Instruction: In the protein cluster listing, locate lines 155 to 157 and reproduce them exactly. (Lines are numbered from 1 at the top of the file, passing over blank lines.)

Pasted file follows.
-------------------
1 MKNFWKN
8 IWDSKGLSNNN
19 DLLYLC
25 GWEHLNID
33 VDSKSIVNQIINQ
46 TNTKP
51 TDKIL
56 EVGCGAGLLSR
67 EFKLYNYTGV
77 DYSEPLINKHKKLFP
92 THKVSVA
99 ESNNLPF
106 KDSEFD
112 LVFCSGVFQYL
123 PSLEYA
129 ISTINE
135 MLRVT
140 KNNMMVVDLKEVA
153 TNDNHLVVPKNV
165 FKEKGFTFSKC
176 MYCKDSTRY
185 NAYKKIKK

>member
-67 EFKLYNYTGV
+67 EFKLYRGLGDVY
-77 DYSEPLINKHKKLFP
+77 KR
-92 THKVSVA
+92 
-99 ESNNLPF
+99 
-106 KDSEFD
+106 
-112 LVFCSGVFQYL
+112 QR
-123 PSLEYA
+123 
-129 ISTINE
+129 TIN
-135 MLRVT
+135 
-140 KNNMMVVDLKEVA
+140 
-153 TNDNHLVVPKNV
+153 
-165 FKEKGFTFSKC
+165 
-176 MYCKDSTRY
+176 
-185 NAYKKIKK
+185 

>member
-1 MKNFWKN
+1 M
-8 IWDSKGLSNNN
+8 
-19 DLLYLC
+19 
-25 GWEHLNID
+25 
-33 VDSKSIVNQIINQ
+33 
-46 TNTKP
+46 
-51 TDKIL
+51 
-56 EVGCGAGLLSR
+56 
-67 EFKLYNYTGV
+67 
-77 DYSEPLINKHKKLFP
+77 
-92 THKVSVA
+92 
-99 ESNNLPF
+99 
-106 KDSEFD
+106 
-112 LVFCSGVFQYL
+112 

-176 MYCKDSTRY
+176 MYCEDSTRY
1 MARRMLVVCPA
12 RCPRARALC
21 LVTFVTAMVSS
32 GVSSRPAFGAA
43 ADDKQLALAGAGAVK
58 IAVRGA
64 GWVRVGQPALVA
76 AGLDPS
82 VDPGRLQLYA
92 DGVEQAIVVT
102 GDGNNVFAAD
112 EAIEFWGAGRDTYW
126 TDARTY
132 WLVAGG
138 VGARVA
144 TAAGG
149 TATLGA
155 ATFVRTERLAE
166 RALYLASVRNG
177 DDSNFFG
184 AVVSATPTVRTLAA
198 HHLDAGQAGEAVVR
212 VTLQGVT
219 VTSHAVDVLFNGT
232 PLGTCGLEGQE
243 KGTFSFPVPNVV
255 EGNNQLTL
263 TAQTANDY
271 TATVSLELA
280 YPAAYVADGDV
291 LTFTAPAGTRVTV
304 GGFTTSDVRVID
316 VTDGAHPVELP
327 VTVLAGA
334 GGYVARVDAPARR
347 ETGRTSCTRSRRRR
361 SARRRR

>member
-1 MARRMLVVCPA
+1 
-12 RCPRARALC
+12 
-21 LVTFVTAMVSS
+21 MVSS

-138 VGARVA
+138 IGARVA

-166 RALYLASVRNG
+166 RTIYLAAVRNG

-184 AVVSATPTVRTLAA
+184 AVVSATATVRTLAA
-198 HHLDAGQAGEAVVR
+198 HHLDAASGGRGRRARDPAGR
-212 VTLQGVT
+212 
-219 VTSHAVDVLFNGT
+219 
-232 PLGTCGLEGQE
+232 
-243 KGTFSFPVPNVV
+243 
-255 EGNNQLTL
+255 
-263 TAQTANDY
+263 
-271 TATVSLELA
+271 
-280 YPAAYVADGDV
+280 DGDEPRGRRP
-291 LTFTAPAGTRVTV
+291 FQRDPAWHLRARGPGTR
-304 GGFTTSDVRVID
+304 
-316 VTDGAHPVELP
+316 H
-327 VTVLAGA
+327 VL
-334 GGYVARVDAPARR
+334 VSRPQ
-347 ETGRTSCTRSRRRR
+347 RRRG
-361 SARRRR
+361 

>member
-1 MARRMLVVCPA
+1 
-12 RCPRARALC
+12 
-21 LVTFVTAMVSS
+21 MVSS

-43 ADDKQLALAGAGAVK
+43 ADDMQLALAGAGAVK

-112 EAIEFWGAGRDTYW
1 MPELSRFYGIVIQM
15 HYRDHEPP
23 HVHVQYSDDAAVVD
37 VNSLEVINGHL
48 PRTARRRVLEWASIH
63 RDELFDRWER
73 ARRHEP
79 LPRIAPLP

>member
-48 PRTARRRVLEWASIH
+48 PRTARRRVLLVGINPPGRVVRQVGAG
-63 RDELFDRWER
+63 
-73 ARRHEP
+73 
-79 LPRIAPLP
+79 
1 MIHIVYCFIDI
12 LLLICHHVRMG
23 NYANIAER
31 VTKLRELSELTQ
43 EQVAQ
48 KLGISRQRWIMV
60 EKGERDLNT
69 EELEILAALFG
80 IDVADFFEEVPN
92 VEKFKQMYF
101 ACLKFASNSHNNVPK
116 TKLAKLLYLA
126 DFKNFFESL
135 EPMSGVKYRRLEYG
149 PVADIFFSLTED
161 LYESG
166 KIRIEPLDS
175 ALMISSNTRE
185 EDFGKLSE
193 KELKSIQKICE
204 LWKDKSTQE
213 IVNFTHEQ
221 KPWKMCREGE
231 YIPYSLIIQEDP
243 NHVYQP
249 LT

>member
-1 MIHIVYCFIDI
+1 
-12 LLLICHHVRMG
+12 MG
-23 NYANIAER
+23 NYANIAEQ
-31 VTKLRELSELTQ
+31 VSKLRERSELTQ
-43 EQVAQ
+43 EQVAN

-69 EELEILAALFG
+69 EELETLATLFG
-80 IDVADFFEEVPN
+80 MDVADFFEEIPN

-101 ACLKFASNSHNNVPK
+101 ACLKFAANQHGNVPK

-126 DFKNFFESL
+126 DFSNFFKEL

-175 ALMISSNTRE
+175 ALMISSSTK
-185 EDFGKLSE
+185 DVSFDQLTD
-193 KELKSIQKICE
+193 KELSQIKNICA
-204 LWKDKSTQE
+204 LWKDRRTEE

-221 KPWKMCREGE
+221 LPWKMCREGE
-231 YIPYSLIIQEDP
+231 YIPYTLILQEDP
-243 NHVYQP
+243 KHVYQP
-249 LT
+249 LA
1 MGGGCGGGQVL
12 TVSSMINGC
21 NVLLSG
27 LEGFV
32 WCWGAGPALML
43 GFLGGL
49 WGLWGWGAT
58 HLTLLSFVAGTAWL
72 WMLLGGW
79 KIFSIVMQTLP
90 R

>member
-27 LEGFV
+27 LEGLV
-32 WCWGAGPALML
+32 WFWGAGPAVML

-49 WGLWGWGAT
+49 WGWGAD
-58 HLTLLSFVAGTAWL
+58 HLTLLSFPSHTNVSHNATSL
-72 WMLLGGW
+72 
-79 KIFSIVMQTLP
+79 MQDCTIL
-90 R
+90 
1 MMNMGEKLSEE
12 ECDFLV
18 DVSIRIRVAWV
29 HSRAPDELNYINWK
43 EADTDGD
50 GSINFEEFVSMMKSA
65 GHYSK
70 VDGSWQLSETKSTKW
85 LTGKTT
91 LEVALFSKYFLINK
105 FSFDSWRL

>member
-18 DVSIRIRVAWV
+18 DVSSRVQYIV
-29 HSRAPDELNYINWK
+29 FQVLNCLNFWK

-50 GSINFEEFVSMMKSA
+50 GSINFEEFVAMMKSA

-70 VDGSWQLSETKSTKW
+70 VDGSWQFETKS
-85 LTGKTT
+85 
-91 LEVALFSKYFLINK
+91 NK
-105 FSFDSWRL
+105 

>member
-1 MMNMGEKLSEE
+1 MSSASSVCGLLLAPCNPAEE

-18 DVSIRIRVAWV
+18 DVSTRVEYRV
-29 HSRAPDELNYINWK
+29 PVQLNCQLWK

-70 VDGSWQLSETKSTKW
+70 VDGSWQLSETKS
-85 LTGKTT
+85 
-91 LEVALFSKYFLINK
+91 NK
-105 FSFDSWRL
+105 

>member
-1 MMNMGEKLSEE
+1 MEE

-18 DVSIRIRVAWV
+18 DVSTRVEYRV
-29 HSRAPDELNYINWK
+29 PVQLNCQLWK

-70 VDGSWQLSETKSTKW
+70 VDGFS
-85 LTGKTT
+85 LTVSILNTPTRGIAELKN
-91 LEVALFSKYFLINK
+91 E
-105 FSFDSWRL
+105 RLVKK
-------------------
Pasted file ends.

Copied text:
-316 VTDGAHPVELP
+316 H
-327 VTVLAGA